It’s no wonder “little trials” can overwhelm me…it’s because God is using them to teach major lessons!  There is no shame in being overwhelmed, as I’m slowly learning.  It’s when I come to lean on Him the hardest, which is what I should be doing all the time.

And we know that for those who love God all things work together for good, for those who are called according to His purpose. – Romans 8:28

So many times Jesus says to His followers, “It is I; do not be afraid.”

It is Him in our trials and troubles, working change and beauty in our lives.  He is leading us, not passively waiting for our “cooperation.”  And He will see us through every hard moment He knows we need…and not a single moment more.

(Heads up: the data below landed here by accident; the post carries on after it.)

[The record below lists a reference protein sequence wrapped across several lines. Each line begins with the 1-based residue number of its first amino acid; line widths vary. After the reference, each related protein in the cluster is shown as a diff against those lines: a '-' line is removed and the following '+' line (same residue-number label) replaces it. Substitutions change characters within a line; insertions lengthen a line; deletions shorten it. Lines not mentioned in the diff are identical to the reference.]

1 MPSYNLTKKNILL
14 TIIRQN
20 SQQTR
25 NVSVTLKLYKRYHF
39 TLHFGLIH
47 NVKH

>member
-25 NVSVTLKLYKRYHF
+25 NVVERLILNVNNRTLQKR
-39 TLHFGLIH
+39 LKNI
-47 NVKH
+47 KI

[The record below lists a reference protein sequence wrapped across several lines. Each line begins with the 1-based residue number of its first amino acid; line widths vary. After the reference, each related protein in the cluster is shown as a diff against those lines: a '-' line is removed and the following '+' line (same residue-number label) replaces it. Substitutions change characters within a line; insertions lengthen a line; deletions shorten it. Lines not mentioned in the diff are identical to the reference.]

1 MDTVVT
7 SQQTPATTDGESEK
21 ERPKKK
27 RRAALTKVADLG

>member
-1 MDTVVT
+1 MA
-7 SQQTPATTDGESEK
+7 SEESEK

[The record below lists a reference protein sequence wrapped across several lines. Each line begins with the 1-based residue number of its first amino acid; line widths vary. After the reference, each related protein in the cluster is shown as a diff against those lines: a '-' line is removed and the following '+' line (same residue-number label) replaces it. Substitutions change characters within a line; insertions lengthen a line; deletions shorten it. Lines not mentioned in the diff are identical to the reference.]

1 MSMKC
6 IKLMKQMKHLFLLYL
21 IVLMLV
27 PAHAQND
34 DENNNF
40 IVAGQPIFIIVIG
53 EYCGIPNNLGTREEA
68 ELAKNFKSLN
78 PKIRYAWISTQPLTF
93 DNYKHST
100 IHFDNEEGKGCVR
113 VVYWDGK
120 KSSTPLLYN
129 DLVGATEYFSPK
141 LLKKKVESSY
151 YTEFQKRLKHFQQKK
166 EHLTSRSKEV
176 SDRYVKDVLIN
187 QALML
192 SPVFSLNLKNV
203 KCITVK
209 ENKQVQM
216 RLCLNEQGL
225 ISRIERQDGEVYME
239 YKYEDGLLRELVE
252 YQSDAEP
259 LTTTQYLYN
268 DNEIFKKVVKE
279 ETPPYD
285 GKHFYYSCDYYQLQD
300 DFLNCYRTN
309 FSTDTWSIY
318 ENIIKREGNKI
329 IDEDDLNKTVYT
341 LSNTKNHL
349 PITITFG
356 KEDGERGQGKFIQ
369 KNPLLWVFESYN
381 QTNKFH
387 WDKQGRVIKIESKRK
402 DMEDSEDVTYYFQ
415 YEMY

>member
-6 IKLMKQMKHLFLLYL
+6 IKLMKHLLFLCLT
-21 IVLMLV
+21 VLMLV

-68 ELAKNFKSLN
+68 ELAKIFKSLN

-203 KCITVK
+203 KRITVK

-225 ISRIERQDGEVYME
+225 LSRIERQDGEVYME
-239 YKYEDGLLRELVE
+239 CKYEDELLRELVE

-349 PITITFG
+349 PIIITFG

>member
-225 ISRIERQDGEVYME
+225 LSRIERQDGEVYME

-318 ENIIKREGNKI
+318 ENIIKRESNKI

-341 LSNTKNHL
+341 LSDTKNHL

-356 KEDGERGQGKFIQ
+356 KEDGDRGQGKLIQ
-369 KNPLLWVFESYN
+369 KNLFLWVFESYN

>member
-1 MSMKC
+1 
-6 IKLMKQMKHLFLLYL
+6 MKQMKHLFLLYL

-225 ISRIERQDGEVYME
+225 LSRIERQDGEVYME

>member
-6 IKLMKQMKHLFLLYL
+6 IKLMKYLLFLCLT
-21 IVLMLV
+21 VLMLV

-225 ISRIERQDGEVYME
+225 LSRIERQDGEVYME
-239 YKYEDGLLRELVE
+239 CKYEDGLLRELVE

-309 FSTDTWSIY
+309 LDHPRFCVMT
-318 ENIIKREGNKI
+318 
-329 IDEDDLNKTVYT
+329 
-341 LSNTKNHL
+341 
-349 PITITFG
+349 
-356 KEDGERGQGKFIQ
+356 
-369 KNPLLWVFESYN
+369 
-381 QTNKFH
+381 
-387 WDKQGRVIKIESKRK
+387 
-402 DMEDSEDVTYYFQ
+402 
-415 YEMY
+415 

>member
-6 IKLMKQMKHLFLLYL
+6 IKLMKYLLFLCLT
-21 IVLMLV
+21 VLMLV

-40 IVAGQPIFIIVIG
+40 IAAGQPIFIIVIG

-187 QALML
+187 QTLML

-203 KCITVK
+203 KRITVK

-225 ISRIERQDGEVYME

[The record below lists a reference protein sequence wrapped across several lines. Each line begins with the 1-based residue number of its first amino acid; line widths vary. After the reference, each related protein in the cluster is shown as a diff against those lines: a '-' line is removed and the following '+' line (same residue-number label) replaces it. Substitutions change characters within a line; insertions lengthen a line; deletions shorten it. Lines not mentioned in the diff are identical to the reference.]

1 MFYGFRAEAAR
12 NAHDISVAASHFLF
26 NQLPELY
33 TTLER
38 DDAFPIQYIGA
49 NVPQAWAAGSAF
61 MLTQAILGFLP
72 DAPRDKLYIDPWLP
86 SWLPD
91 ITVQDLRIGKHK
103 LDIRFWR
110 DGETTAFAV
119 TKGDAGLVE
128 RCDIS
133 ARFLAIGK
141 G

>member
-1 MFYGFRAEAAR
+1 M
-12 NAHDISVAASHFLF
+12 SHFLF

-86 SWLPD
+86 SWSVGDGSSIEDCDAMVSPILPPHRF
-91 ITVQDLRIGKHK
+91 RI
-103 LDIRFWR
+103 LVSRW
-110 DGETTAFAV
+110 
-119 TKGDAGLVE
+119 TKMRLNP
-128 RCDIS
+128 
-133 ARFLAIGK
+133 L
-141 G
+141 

Right now, right at this very moment…what are YOU afraid of?  And how is God big enough to take such a fear and turn it into something good?

P.S.  Despite learning it’s partially for me, I’m 90% sure this question is also for Catherine. 😉

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6 Comments

  1. Kessie

     /  October 25, 2014

    Wasn’t it CS Lewis who said something like, “We want God’s best, but we’re afraid of how painful God’s best will turn out to be”? I’ve struggled with the same fear, although God didn’t have to call me out on it quite the same way. I was mostly afraid that He would ask me to give up writing. Fortunately, out of all the things He’s led me through, he never required that of me.

    Reply
    • Yes, that Lewis-y quote is exactly it! Exactly HOW much pain will it take to get there…? Hahaha.